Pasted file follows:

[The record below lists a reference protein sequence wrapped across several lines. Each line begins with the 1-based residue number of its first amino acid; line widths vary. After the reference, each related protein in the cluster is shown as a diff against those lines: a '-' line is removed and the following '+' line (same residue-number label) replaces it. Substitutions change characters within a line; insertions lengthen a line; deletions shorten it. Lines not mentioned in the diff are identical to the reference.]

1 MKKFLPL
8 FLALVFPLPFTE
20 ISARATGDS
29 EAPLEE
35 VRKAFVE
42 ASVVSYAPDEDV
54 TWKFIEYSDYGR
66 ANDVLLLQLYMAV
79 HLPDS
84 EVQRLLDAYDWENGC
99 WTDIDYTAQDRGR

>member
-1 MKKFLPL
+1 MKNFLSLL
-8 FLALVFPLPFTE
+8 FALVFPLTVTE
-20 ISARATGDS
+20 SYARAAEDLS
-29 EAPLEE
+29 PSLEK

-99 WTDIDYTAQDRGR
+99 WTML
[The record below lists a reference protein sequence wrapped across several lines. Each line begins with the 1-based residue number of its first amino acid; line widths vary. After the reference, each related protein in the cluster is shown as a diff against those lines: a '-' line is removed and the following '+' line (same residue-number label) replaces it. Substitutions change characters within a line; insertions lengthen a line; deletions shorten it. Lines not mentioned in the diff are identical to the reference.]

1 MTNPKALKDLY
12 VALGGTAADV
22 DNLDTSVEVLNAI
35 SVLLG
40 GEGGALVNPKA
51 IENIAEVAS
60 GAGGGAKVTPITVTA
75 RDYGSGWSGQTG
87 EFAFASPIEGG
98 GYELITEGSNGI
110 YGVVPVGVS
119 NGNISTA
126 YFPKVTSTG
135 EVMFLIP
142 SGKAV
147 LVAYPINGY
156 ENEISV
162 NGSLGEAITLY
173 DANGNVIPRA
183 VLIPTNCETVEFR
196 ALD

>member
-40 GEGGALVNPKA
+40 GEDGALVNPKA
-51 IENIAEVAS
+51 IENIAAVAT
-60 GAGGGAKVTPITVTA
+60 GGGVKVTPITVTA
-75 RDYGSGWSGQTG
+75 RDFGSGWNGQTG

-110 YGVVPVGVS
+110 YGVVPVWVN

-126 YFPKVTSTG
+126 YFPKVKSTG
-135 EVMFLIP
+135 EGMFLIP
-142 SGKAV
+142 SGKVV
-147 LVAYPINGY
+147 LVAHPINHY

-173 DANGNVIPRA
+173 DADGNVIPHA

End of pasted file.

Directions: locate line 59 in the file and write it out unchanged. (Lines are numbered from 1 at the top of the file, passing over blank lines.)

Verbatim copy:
-135 EVMFLIP